Australia returning for Eurovision 2019
Exclusive: Australia is locked on for Tel Aviv 2019, and hints that SBS will change the selection process.
EXCLUSIVE: Australia will compete in the Eurovision Song Contest for the 5th time, in Tel Aviv in May 2019.
Outgoing SBS Managing Director Michael Ebeid confirmed the news to TV Tonight, saying “100% yes.”
But SBS will soon announce plans to shake up the artist selection process with partners Blink TV. Is Australia about to embrace public voting, similar to the UK’s Eurovision: You Decide showcase?
“I would love to get Australians more involved in selecting our artist”
“We’ve been doing it this way for 5 years and we’re looking at how we can up the ante and mix it up a little bit,” he said.
“It’s safe to say we will be announcing something in the next month or so. We’re putting some finishing touches on some plans at the moment.
“I would love to get Australians more involved in selecting our artist to represent us. We don’t have the money to do The Voice or Australia’s Got Talent, and it wouldn’t work with an emerging artist.
“But we are looking to do something a bit different with some experienced artists.”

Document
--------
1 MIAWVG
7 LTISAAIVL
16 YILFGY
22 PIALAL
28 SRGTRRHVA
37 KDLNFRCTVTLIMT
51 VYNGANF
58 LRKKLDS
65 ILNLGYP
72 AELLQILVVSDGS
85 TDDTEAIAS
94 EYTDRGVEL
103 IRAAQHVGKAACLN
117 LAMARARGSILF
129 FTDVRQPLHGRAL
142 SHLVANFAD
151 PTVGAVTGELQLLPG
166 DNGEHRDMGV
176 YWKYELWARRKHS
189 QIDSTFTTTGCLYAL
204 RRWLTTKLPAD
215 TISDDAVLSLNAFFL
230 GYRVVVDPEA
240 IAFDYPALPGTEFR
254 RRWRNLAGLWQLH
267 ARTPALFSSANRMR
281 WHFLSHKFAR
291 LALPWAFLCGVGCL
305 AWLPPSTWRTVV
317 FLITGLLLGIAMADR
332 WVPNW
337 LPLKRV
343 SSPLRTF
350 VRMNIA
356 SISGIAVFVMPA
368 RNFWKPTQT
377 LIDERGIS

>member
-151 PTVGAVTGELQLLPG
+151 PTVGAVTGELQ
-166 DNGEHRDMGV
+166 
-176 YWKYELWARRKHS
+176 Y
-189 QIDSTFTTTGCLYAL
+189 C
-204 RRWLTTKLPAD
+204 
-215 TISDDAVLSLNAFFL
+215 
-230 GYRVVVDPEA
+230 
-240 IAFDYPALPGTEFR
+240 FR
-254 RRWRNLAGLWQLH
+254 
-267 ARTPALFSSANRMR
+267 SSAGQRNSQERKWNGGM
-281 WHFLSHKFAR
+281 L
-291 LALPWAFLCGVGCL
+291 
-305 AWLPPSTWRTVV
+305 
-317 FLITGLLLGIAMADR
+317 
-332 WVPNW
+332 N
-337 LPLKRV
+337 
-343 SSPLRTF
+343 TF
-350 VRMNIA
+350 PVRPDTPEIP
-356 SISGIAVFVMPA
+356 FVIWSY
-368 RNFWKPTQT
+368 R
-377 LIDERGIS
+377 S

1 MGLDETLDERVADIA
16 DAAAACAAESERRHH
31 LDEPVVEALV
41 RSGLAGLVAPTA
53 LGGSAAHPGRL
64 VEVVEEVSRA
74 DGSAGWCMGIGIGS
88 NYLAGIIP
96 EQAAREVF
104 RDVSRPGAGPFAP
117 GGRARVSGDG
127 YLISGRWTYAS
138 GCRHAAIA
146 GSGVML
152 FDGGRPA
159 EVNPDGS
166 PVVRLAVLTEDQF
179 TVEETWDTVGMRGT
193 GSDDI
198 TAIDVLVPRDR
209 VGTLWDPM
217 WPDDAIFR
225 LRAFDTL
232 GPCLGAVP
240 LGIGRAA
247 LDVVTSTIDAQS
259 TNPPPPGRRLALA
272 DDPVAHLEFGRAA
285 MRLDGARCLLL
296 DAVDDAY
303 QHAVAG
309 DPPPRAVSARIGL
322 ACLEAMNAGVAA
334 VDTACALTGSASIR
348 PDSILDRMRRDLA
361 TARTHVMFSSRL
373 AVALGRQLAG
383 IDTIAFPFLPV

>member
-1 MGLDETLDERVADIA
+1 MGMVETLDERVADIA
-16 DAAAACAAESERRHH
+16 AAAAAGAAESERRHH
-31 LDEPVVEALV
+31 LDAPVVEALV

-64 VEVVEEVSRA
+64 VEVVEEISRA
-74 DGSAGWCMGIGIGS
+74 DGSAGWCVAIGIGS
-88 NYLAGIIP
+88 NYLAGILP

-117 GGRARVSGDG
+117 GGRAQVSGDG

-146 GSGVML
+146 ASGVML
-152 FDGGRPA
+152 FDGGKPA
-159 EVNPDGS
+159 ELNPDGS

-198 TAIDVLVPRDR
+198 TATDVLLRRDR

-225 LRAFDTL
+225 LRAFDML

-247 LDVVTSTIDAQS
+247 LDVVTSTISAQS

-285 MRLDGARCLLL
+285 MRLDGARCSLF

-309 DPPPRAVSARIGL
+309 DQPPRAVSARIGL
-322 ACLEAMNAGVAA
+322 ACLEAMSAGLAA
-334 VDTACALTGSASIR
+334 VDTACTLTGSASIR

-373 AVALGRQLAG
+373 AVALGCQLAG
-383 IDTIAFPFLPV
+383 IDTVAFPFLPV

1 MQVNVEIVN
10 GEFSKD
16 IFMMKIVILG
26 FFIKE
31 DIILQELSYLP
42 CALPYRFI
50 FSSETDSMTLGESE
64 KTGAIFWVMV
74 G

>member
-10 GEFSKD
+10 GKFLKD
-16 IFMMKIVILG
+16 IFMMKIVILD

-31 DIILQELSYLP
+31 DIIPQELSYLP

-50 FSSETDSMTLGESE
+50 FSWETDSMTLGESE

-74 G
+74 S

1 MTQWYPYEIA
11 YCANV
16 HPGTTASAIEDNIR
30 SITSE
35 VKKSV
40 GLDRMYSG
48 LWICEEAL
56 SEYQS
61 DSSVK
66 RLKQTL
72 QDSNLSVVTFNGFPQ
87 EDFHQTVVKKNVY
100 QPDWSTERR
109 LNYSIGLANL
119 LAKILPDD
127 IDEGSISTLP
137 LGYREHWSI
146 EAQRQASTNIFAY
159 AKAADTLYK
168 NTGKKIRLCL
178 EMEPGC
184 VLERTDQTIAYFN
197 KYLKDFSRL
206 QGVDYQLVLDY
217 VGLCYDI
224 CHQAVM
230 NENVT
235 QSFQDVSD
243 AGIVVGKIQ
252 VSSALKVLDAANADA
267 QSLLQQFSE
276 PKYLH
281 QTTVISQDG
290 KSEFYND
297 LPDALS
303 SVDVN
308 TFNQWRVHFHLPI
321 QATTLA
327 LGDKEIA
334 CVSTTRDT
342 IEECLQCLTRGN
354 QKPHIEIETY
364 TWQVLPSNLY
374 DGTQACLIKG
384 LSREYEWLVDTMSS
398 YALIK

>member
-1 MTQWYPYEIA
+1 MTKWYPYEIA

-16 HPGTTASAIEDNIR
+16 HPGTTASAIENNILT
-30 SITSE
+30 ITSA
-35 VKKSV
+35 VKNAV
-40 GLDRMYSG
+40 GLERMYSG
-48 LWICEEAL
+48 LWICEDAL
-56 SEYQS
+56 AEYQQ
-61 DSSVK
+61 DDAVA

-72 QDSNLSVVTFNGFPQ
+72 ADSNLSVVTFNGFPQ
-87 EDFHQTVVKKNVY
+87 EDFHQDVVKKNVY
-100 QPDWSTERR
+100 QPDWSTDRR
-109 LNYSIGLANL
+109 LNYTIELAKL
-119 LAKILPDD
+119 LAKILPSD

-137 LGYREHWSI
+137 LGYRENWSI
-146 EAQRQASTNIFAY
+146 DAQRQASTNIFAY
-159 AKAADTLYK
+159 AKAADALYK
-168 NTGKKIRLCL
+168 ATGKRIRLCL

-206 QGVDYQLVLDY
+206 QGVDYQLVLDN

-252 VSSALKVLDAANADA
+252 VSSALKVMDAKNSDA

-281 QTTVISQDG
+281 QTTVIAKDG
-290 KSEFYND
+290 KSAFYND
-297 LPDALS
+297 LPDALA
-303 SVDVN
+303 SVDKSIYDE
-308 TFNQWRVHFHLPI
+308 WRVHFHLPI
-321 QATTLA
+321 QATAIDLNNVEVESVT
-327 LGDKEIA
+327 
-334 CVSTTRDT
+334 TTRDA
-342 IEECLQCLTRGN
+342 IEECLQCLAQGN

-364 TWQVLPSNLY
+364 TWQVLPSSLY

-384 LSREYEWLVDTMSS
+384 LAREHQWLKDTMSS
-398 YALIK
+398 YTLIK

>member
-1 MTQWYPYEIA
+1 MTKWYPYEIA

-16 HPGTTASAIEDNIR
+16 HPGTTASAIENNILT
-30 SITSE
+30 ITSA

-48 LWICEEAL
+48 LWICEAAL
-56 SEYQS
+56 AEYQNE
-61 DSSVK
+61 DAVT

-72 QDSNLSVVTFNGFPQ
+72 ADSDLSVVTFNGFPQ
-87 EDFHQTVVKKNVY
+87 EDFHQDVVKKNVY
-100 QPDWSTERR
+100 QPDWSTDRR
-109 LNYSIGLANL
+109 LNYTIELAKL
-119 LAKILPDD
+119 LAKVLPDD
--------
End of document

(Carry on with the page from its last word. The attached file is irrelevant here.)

All 4 previous entrants, Guy Sebastian, Dami Im, Isaiah Firebrace and Jessica Mauboy, have been talent show graduates, and all 4 through Sony Music.
“Every year we absolutely scour all the record labels. We actually came very close to going with Universal last year. But at the end of the day what I look for is best artist possible, and not the record label. Sony has just happened each year to put forward the best person possible,” Ebeid explained.
“It’s a hell of a lot of pressure and we’ve seen a lot of people freeze on stage when they get up there. There’s 14,000 people in the auditorium and 200 million at home. So you need someone with the experience to get out there and own the stage, with a machine behind them of choreographers, set designers, costume and a record label,” says Ebeid.
“It’s just proven too geo-politically difficult.”
But Ebeid also acknowledges plans for an Asia Pacific Eurovision, originally due to be staged in 2017, have proved challenging.
“It’s probably been my one disappointment. I would have liked to have made more progress on that. It’s just proven too geo-politically difficult.
“We are still talking to a few of the countries but we have put all our energy into this other idea we’re planning to announce soon. It’s more in our control and continent, whereas trying to get 10 Asian countries to agree has proven really difficult.
“We haven’t given up on the idea, but once we get past this next announcement we will go back to working on it.”